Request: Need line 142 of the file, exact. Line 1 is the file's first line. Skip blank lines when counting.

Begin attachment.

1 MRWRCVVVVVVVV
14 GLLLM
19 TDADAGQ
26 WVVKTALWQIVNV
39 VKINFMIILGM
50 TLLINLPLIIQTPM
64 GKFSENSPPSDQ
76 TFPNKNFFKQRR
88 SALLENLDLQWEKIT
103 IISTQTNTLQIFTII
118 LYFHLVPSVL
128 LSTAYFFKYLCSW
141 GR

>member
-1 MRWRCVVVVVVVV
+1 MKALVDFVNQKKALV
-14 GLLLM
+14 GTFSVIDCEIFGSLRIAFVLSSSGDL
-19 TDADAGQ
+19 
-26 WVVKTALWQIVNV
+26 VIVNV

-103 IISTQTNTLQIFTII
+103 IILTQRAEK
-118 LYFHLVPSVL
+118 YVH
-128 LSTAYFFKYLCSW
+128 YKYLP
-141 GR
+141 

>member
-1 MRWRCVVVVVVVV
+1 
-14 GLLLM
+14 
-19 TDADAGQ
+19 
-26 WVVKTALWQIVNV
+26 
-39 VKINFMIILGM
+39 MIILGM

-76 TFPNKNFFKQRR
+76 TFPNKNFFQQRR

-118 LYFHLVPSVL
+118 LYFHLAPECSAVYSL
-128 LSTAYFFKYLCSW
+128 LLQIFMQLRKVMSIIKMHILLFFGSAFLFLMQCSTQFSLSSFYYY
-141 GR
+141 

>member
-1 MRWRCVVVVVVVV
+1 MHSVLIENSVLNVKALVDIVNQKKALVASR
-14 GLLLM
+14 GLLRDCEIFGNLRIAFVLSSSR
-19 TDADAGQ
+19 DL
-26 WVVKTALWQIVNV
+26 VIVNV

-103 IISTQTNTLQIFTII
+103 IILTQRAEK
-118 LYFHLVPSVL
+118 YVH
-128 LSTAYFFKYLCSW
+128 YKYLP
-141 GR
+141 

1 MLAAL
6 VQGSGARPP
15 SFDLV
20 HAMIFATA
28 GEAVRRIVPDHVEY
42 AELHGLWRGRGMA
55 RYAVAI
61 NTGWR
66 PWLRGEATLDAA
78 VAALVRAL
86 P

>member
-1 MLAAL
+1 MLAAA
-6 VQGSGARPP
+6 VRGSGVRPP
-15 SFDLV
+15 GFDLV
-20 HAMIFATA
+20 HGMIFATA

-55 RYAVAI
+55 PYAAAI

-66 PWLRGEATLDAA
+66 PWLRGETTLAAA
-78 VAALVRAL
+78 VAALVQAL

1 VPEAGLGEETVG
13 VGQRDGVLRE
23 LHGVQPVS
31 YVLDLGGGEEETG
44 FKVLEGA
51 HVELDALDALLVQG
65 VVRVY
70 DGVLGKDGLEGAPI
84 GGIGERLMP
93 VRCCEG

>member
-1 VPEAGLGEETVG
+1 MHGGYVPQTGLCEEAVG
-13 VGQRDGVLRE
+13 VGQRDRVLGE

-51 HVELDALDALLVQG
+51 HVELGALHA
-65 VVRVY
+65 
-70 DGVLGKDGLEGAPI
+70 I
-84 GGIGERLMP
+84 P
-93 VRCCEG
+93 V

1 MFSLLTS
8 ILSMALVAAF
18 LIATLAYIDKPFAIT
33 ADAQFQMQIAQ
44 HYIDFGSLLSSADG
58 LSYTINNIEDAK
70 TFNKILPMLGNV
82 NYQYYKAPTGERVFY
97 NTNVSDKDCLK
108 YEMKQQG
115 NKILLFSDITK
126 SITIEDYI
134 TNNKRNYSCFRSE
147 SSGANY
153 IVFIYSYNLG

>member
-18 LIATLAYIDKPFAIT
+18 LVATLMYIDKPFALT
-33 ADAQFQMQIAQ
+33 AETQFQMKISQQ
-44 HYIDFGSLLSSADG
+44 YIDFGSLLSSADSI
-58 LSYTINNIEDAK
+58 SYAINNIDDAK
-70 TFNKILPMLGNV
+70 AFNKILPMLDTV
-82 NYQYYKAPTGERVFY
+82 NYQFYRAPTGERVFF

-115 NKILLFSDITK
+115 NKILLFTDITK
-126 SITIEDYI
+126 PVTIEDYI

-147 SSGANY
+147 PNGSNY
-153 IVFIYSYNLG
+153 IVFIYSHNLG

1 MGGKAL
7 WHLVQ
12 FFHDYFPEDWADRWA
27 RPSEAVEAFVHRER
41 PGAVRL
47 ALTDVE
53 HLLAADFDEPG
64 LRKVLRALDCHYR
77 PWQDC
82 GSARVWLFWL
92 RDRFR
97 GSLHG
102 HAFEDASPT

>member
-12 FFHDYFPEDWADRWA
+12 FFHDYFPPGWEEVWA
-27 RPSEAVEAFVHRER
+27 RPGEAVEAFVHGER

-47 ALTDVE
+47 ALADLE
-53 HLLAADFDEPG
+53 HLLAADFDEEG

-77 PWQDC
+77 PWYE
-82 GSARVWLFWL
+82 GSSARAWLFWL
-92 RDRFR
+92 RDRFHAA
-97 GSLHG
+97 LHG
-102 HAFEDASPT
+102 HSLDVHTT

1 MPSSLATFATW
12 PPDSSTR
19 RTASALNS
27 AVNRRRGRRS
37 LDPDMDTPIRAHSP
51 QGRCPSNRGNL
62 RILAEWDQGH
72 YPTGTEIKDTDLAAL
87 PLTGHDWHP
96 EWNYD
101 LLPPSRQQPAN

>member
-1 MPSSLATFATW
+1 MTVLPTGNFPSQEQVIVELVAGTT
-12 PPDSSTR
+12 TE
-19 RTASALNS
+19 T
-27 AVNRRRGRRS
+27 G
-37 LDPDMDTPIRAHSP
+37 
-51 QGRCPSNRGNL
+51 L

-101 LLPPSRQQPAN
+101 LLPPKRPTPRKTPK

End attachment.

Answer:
-70 TFNKILPMLGNV